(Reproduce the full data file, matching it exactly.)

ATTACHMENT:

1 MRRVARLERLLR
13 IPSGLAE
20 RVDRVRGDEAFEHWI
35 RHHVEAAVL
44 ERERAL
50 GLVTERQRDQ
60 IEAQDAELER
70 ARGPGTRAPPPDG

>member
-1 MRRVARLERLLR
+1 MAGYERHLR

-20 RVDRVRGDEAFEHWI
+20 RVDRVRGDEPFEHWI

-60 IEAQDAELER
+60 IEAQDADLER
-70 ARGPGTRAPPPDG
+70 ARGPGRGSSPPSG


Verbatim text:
1 MRRVARLERLLR
13 IPSGLAE
20 RVDRVRGDEAFEHWI
35 RHHVEAAVL
44 ERERAL
50 GLVTERQRDQ
60 IEAQDAELER
70 ARGPGTRAPPPDG

>member
-1 MRRVARLERLLR
+1 MAGYERHLR

-20 RVDRVRGDEAFEHWI
+20 RVDRVRGDEPFEHWI

-60 IEAQDAELER
+60 IEAQDADLER
-70 ARGPGTRAPPPDG
+70 ARGPGRGSSPPSG